Corruption not as simple as we make it out to be

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‘All these causes ensure there are networks that gain from corruption and will fight hard to protect their turf’ IF WE really want to get serious about corruption, we will have to accept that it runs much deeper — and that taming it will take much longer — than many of us believe.

An odd feature of some reaction to the budget speech is the claim that it failed seriously to address corruption. Actually, it dwelt on corruption in some detail. The problem, it seems, is that it did not say about it that which the critics wanted to hear.

The mainstream view on corruption is that it is caused purely by politicians and, in some views, by a fairly small group of them. The solution is therefore simple: get rid of them. And so “getting serious about corruption” simply means throwing some politicians out of office and into jail.

In reality, the problem runs far deeper and solutions are not that easy. If they were, the firing of two Cabinet ministers in response to a finding by the public protector would have made far more difference than it has. The problem has deep roots, is not restricted to the public sector and there are well-organised interests who gain from it and need it to continue. All of which is consistent with the budget speech’s warning that the campaign against corruption faces strong resistance.

Corruption here has a variety of causes beyond the obvious one that some see public office as a means to enrich themselves rather than to serve society.

Corruption did not begin here in 1994 — it is embedded in our past. Because people could often not gain access to water or electricity legally, let alone run a business or get rich, networks emerged that addressed these needs and wants outside the law. This set patterns that have not disappeared.

In the formal economy, the system also entrenched cronyism. This, too, survived the change in political system.

One of its features has been a pattern in which some in business seek to protect their interests by forming cosy relationships with politically connected people. While reportage on corruption focuses on the misuse of state resources, often the problem is also that political office is seen as a way of winning the favour of private interests (which, of course, may expect something in return).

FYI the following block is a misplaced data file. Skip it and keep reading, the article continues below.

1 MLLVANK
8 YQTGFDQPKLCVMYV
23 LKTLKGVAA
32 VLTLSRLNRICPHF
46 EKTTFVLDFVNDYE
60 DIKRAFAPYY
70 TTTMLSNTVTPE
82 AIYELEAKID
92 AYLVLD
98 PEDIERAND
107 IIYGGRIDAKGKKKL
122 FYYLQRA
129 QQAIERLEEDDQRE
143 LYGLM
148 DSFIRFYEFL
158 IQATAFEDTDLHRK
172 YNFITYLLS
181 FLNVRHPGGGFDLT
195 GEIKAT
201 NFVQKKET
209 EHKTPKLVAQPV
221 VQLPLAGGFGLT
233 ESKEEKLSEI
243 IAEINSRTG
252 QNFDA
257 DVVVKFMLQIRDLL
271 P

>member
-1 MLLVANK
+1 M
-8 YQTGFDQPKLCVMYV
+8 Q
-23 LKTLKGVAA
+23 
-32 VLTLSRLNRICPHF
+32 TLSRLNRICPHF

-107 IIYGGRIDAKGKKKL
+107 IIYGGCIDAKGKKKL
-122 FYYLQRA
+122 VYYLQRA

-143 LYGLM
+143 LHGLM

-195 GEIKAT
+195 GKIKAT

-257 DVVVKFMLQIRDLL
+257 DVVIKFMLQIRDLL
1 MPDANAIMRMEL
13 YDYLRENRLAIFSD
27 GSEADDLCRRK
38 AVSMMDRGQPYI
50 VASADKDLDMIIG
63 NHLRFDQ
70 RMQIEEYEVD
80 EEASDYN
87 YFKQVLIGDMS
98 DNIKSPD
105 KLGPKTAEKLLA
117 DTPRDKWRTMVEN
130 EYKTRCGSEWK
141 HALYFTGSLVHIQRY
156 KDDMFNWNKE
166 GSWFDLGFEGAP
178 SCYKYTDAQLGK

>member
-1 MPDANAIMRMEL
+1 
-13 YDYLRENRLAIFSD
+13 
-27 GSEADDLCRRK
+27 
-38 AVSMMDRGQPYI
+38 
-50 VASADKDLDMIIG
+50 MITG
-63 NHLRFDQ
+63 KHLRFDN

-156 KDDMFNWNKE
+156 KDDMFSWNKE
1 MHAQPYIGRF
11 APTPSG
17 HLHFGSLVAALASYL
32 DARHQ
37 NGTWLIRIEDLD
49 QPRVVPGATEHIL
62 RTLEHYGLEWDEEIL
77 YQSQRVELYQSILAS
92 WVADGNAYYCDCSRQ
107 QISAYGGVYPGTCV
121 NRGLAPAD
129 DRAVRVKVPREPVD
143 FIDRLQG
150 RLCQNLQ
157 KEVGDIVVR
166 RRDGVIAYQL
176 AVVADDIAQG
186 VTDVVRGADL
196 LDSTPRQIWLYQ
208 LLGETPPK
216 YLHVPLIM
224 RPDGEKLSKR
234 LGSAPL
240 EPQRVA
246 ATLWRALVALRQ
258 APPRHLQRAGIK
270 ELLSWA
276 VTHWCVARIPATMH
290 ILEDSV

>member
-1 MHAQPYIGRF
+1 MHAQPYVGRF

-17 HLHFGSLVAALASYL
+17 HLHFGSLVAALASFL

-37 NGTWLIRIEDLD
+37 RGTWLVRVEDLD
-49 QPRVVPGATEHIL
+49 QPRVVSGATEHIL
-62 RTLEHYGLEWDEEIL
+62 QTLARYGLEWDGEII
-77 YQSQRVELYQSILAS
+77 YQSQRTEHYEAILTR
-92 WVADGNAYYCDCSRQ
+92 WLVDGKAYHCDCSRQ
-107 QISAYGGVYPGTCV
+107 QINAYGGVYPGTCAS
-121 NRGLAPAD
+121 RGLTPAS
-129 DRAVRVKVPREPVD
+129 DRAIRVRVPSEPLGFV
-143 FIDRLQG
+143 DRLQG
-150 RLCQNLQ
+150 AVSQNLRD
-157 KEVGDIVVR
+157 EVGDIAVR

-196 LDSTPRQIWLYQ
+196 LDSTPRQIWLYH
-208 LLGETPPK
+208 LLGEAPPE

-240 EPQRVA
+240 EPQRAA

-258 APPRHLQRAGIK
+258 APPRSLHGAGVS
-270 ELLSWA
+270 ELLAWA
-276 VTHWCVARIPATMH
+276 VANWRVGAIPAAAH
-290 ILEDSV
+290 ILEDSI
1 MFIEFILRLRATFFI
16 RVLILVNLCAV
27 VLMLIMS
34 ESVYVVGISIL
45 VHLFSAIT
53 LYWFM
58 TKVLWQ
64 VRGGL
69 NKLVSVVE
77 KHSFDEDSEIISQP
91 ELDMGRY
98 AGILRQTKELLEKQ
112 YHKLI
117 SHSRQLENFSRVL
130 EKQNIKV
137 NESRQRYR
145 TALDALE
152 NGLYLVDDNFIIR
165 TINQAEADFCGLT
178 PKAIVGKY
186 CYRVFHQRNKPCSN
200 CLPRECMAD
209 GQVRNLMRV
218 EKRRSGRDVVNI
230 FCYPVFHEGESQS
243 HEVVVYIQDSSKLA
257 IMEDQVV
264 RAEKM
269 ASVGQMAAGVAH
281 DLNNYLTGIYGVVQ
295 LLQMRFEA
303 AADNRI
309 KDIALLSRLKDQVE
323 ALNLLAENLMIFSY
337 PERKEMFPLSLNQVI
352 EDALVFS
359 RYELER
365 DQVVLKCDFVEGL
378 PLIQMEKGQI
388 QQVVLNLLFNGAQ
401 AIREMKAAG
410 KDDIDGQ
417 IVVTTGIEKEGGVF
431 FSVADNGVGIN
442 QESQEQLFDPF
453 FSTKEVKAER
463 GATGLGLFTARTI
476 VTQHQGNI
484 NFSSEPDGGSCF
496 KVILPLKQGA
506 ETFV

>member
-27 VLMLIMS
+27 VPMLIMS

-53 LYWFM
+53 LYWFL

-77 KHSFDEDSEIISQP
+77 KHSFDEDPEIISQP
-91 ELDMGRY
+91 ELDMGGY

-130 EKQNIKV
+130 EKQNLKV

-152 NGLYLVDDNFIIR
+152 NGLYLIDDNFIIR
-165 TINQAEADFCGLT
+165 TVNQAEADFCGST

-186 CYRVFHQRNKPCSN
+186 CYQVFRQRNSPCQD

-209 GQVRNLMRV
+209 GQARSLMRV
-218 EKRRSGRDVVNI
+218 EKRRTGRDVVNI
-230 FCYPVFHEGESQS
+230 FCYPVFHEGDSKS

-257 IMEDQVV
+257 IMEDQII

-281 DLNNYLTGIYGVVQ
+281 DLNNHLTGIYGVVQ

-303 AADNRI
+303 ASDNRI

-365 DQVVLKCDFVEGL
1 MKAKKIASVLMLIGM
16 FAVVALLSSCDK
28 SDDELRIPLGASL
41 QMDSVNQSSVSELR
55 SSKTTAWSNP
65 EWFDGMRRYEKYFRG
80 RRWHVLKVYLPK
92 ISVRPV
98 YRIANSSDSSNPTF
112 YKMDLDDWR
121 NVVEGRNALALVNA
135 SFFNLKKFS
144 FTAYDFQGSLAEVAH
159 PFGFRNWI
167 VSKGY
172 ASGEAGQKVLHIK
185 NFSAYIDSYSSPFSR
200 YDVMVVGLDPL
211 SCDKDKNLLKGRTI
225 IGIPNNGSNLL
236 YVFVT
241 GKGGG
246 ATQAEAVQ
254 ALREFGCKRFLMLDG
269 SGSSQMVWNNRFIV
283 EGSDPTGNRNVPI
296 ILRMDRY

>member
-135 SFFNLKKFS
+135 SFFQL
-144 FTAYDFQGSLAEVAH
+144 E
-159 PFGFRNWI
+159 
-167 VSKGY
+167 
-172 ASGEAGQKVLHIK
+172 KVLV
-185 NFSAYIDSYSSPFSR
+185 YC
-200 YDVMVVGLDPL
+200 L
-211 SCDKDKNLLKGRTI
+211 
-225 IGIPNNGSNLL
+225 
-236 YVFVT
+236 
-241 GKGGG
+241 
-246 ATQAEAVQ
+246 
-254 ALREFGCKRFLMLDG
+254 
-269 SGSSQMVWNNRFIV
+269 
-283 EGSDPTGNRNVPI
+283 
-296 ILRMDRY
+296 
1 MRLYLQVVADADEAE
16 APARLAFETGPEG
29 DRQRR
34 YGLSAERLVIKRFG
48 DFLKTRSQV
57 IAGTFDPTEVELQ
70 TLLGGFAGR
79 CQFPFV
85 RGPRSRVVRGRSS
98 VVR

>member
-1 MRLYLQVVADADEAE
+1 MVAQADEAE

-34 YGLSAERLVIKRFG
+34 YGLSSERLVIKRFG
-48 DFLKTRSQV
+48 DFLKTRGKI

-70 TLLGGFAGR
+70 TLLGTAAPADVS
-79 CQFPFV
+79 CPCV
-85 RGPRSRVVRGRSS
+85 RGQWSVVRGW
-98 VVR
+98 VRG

Income inequalities, and the many signals in this society which tell people that those who are most worthy of respect are those who own many things most people cannot afford, create new motives for corruption.

All these causes ensure there are networks that gain from corruption and will fight hard to protect their turf — and many of their members are not in the government. Corruption is often a relationship between public and private actors.

These realities mean that corruption is far more difficult a problem than we are usually asked to believe. It may be difficult to remove from office highly-placed politicians or officials who are corrupt. But it is much harder to turn around patterns of behaviour that run through the society and are not restricted to a small group.

Since corruption is often a relationship between public and private, the private sector is also a battleground in the fight against it, and businesses and professional associations are important players. Many solutions may require co-operation between private interests and the public sector.

Because the problem is deep-rooted, solutions are not simple. Often they require a close knowledge of the way in which corrupt relationships work in particular parts of the economy and society. A variety of responses may be needed to deal with different corrupt relationships and we should be sceptical of claims that there are simple answers that fit all situations.

The widest possible range of interests need to participate in the search for solutions because people in the sectors where the problem occurs will have a better idea of possible remedies.

For some in the debate, pointing out that the problems are complicated simply makes excuses for people in high office who should be forced to pay politically and personally for abusing public trust. There are two reasons this misunderstands the issue.

First, anger at public officials may be emotionally satisfying. But as it addresses only part of the problem, it cannot on its own prevent the problem persisting after those office holders are removed.

Second, and perhaps more important, recognising that corruption is deep-rooted does not mean we need to stop holding politicians and officials to account. Understanding that they are only part of the problem obviously does not mean that they are not a problem at all. If corruption occurs at different levels and in different ways, then it is possible to fight it in a variety of ways.

As the budget speech implies, the problem may not be that the national debate is too concerned with corruption, but that it is not serious enough about it.

If it is to become more serious, it must recognise that far more is at stake than the deeds of a few public office holders.

Article by: Steven Friedman

Friedman directs the Centre for the Study of Democracy.

Source: Business Day

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